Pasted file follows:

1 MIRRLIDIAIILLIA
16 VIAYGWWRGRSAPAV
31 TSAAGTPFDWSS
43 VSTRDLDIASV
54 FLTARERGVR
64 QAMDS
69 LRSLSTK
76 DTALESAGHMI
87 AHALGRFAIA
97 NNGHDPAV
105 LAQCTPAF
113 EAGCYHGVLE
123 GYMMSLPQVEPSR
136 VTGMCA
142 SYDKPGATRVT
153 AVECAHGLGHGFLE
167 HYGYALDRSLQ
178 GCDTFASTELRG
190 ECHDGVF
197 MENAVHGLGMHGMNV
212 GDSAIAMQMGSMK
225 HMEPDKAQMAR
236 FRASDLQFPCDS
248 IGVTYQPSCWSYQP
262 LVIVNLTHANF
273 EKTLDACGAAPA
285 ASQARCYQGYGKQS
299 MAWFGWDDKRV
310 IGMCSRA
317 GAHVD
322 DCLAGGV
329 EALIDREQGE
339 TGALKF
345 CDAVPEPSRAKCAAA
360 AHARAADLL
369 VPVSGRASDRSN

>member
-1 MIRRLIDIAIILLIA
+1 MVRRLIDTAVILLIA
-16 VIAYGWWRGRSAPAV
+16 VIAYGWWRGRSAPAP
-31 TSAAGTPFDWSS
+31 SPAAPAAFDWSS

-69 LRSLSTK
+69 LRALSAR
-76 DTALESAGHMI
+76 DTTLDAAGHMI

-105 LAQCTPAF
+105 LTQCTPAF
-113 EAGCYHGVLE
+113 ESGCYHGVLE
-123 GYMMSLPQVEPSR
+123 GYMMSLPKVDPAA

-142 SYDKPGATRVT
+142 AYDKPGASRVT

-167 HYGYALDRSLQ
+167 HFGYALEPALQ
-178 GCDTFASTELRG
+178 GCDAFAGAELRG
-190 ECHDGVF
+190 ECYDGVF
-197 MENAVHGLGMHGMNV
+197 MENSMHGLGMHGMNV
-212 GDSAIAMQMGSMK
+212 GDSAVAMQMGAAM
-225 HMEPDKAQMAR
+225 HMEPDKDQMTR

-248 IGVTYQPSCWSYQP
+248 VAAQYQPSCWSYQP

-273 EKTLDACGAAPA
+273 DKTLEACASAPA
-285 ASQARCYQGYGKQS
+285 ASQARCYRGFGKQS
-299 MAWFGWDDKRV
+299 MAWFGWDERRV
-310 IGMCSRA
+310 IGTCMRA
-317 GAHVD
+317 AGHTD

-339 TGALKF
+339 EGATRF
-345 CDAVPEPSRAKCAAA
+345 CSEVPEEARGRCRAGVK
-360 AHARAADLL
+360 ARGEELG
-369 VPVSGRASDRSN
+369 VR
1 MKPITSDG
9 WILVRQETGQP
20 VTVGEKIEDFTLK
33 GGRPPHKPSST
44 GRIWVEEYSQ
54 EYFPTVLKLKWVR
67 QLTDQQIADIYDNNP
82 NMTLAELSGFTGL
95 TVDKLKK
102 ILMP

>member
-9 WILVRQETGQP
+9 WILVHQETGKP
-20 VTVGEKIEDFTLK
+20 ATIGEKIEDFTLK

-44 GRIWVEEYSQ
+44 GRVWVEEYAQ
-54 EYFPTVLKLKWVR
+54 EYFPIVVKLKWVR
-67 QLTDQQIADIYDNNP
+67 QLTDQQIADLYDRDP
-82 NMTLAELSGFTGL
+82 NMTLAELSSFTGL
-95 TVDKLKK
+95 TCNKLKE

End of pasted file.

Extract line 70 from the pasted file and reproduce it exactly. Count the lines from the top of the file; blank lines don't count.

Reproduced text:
-273 EKTLDACGAAPA